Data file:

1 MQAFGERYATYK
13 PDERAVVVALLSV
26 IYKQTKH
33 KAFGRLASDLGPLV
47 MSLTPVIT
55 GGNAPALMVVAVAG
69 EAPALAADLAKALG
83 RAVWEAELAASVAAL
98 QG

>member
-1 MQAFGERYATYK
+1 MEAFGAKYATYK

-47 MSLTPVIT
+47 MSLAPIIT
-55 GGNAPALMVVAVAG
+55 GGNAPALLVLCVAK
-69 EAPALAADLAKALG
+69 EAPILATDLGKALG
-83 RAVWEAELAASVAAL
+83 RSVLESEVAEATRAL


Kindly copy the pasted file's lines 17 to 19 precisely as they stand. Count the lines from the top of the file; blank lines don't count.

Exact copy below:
-69 EAPALAADLAKALG
+69 EAPILATDLGKALG
-83 RAVWEAELAASVAAL